Innovative Solutions to Climate Change

How Canada’s Oil Sands Innovation Alliance is lowering global greenhouse gas emissions through development, collaboration, and technology deployment.

Climate change is one of the most pressing environmental issues globally. Scientists claim increasing greenhouse gas (GHG) emissions are contributing to global climate change and businesses and individuals are directly and indirectly contributing through transportation, agriculture activities, mining, oil and gas, manufacturing and more. The ongoing challenge is how to reduce emissions while meeting the growing demand for energy.

What are Greenhouse Gas Emissions?

Greenhouse gases (GHG) are created when hydrocarbons (natural gas, oil, etc.) are burned, releasing carbon dioxide (CO2), methane and nitrous oxide into the air. Increased levels of GHGs in the atmosphere create an increase in temperature, causing changes in our climate and planet which have long-lasting effects.

We use natural gas and oil mainly for electricity, industrial uses, and transportation. Innovations in natural gas and oil are currently being developed, including cleaner ways for extracting oil and processing natural gas. They are being utilized to replace more emission-intensive hydrocarbons, like coal. While there have been advancements in cleaner technology such as wind and solar, there is still a large need for oil and gas to power the globe. In 2019, the Government of Canada stated that the oil and gas and transport sectors were the largest GHG emitters in Canada, with transportation and oil and gas contributing 25 per cent and 26 per cent of our country’s total emissions respectively.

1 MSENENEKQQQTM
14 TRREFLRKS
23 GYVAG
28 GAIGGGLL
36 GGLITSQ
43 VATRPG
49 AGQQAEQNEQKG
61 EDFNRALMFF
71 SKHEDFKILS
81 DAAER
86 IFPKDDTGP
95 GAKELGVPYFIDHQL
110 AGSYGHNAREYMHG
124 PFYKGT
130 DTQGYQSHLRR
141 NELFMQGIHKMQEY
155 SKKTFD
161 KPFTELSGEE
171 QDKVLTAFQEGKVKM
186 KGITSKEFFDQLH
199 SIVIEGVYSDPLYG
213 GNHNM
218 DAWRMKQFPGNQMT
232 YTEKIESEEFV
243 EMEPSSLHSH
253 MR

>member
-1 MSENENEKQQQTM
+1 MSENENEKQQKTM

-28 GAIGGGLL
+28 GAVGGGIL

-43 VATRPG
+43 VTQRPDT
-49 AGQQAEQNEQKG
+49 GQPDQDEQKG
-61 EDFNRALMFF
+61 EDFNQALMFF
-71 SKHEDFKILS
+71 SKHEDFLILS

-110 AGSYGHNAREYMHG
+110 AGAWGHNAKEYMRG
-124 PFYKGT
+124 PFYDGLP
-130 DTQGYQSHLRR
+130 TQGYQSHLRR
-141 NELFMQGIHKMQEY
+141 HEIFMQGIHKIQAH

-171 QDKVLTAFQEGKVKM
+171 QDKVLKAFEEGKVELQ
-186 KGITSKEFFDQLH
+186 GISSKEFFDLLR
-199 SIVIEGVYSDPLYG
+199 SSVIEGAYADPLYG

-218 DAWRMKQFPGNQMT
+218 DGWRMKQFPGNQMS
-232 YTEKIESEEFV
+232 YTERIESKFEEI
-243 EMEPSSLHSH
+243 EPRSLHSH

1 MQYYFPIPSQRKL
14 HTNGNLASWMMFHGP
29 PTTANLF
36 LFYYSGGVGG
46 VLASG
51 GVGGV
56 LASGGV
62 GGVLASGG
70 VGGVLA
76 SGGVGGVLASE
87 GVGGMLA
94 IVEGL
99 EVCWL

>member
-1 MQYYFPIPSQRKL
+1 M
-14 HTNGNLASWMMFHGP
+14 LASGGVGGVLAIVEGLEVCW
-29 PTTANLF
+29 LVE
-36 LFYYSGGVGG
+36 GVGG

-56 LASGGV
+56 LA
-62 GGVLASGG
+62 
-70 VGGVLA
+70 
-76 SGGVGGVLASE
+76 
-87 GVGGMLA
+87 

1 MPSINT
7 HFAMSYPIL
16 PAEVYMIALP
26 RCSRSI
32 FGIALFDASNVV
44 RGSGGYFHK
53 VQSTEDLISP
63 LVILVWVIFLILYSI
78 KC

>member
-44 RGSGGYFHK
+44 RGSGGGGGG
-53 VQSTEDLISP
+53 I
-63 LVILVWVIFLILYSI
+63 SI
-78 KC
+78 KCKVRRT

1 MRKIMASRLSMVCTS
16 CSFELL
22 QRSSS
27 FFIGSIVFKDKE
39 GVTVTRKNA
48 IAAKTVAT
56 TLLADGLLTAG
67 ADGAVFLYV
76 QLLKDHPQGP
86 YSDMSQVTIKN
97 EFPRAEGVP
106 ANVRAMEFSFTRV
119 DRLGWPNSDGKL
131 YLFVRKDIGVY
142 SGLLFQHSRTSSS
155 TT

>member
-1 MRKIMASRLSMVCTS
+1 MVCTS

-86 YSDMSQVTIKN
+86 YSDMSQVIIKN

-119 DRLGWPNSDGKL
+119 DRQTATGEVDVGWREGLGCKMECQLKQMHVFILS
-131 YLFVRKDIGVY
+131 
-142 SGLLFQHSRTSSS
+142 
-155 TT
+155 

Transportation and oil and gas are involved in almost every part of our lives, from the food we eat, to the cars we drive, to the clothes we wear. More emission-intensive energy sources (i.e., coal) are being reduced but advancements in cleaner technologies (i.e., wind and solar) have not kept pace with global demand for oil and gas, creating pressure on the oil and gas sector to develop new ways of meeting demand with cleaner energy sources.

However, not all is doom and gloom – there are a lot of ways to help reduce these emissions and make the world a better place. Canada continues to work towards declining its emissions and is making progress. In 2017, Climate Watch stated that Canada only accounts for approximately 1.5 per cent of global GHG emissions, but it is one of the highest per capita emitters. There have been many fluctuations in emissions in the last 20 years and in 2019, Canada’s GHG emissions were 730 megatonnes of carbon dioxide equivalent, which was a 0.2 per cent increase from 2018 emissions and a net decrease of 1.1 per cent from 2005 emissions.

A New Way Forward

A group that is making strides is Canada’s Oil Sands Innovation Alliance (COSIA), who are on a mission to make a more sustainable world by supporting the development and deployment of reduction technologies that lower GHG emissions.